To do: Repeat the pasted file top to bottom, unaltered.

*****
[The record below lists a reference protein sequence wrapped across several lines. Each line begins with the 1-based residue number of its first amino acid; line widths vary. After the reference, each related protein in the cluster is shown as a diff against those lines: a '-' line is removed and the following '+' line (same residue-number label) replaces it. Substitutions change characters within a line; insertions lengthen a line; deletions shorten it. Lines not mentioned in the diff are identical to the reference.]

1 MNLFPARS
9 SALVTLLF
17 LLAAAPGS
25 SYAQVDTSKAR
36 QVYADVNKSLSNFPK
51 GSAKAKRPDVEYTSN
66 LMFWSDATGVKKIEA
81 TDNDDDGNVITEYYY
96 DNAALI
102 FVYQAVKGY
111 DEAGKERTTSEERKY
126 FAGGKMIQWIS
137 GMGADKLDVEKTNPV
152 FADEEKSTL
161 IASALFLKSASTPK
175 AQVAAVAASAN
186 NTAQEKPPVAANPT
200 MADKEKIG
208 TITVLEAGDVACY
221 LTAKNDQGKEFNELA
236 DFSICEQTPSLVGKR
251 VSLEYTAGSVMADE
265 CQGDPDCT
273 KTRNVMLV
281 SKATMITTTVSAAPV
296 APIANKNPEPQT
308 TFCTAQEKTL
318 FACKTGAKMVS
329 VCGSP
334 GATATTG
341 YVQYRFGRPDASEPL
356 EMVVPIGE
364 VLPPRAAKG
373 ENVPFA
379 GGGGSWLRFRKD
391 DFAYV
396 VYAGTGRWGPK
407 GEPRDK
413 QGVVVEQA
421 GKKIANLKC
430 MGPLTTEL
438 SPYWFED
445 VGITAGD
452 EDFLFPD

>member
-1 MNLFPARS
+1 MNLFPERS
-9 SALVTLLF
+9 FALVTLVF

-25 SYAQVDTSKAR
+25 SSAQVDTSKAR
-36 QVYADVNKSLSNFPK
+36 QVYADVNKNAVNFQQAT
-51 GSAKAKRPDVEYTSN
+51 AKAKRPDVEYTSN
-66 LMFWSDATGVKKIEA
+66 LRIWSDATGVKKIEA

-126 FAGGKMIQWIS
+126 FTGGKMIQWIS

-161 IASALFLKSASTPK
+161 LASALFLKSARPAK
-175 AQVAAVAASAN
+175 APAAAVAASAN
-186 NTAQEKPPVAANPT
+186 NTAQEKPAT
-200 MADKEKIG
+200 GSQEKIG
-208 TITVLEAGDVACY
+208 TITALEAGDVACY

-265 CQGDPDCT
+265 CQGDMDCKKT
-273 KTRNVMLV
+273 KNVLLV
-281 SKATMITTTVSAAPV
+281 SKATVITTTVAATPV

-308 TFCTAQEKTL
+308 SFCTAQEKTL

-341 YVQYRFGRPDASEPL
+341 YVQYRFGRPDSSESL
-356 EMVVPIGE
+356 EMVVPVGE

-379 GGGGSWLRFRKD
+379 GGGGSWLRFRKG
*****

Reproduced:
[The record below lists a reference protein sequence wrapped across several lines. Each line begins with the 1-based residue number of its first amino acid; line widths vary. After the reference, each related protein in the cluster is shown as a diff against those lines: a '-' line is removed and the following '+' line (same residue-number label) replaces it. Substitutions change characters within a line; insertions lengthen a line; deletions shorten it. Lines not mentioned in the diff are identical to the reference.]

1 MNLFPARS
9 SALVTLLF
17 LLAAAPGS
25 SYAQVDTSKAR
36 QVYADVNKSLSNFPK
51 GSAKAKRPDVEYTSN
66 LMFWSDATGVKKIEA
81 TDNDDDGNVITEYYY
96 DNAALI
102 FVYQAVKGY
111 DEAGKERTTSEERKY
126 FAGGKMIQWIS
137 GMGADKLDVEKTNPV
152 FADEEKSTL
161 IASALFLKSASTPK
175 AQVAAVAASAN
186 NTAQEKPPVAANPT
200 MADKEKIG
208 TITVLEAGDVACY
221 LTAKNDQGKEFNELA
236 DFSICEQTPSLVGKR
251 VSLEYTAGSVMADE
265 CQGDPDCT
273 KTRNVMLV
281 SKATMITTTVSAAPV
296 APIANKNPEPQT
308 TFCTAQEKTL
318 FACKTGAKMVS
329 VCGSP
334 GATATTG
341 YVQYRFGRPDASEPL
356 EMVVPIGE
364 VLPPRAAKG
373 ENVPFA
379 GGGGSWLRFRKD
391 DFAYV
396 VYAGTGRWGPK
407 GEPRDK
413 QGVVVEQA
421 GKKIANLKC
430 MGPLTTEL
438 SPYWFED
445 VGITAGD
452 EDFLFPD

>member
-1 MNLFPARS
+1 MNLFPERS
-9 SALVTLLF
+9 FALVTLVF

-25 SYAQVDTSKAR
+25 SSAQVDTSKAR
-36 QVYADVNKSLSNFPK
+36 QVYADVNKNAVNFQQAT
-51 GSAKAKRPDVEYTSN
+51 AKAKRPDVEYTSN
-66 LMFWSDATGVKKIEA
+66 LRIWSDATGVKKIEA

-126 FAGGKMIQWIS
+126 FTGGKMIQWIS

-161 IASALFLKSASTPK
+161 LASALFLKSARPAK
-175 AQVAAVAASAN
+175 APAAAVAASAN
-186 NTAQEKPPVAANPT
+186 NTAQEKPAT
-200 MADKEKIG
+200 GSQEKIG
-208 TITVLEAGDVACY
+208 TITALEAGDVACY

-265 CQGDPDCT
+265 CQGDMDCKKT
-273 KTRNVMLV
+273 KNVLLV
-281 SKATMITTTVSAAPV
+281 SKATVITTTVAATPV

-308 TFCTAQEKTL
+308 SFCTAQEKTL

-341 YVQYRFGRPDASEPL
+341 YVQYRFGRPDSSESL
-356 EMVVPIGE
+356 EMVVPVGE

-379 GGGGSWLRFRKD
+379 GGGGSWLRFRKG